Pros and Cons of Using Tape to Tell Oar Depth

Laurie just sent a great question about blade oar depth. She asks:

Hi Mike! Can you give me some guidelines on where best to place depth-marking tape on the sweep oar. If you have any ideas on this and if you could tell me from where you are measuring ie- the end of the blade or where the blade attaches to the shaft.
This is for some varsity college guys who are digging a bit and thought the visual may help…any thoughts?

Thanks Laurie, for the question. Let’s see if this helps.

Why To Do It

The oar during the drive moves rather quickly, often around 1 second, and it sometimes can be difficult to see the placement of the oar under the surface. A wrap of tape along the lower shaft of the oar (often called the throat) can help a coach or coxswain gauge the depth of the oar during the drive.

The tape also gives, from behind the shell, a view of how all the oars on a side work, or don’t work, together.

However, in conversation about this with Allen Rosenberg (coach extraordinaire) he noted that the blade depth is likely to change  as a boat’s speed increases. However, the tape could be a good tool for noticing fluctuations that shouldn’t be happening.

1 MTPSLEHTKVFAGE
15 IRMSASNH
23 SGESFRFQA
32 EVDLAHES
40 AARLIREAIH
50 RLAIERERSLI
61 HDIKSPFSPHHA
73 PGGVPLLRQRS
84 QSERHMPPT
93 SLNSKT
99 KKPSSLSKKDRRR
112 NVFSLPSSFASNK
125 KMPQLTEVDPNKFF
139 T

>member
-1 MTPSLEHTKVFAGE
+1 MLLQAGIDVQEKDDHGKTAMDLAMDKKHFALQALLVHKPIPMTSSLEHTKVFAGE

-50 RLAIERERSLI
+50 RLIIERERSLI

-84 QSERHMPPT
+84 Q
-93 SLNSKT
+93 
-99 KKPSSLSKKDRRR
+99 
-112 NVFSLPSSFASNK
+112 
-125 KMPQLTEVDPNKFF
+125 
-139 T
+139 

Personally, I’ve used tape, and then not used it—depending on the level of skill of the crew. I’ve found it to beneficial when coaching beginners but as the rowers become more experienced it was not quite as helpful.

How To Do It

The first part of the process is pretty simple:

  1. Get the heights correct for each rigger
  2. Then put boat in the water
  3. Put oars in
  4. Have rowers sit in boat with oars buried, at the finish.
  5. Check oar handle height at release and blade depth to make sure they are correct

The second part is a little tricky. You then need to bring your launch over to the buried oars, use your fingers to mark the place on the shaft where the it enters the water. Then I gently lift the oar up, dry it and put a wrap of tape around it.

From here you can either do all the oars, or wait until you come in from your row, measure the distance on the marked oar, and then mark the rest.

My tape of choice is colored duct tape. If I don’t have that, colored electrical tape works well. The brighter the better.

When To Do It

I suggest that you do this process when you have some time to set it up correctly, and when you have time to be able to work with the results. The info you will get may prompt you to make changes in technique (not a great thing to do the day before a race).

Where To Do It

Do this on water that is flat and nice (preferably not at 35 degrees F). Flat water is critical.

I hope that helps Laurie. If anyone has suggestions, please let me know.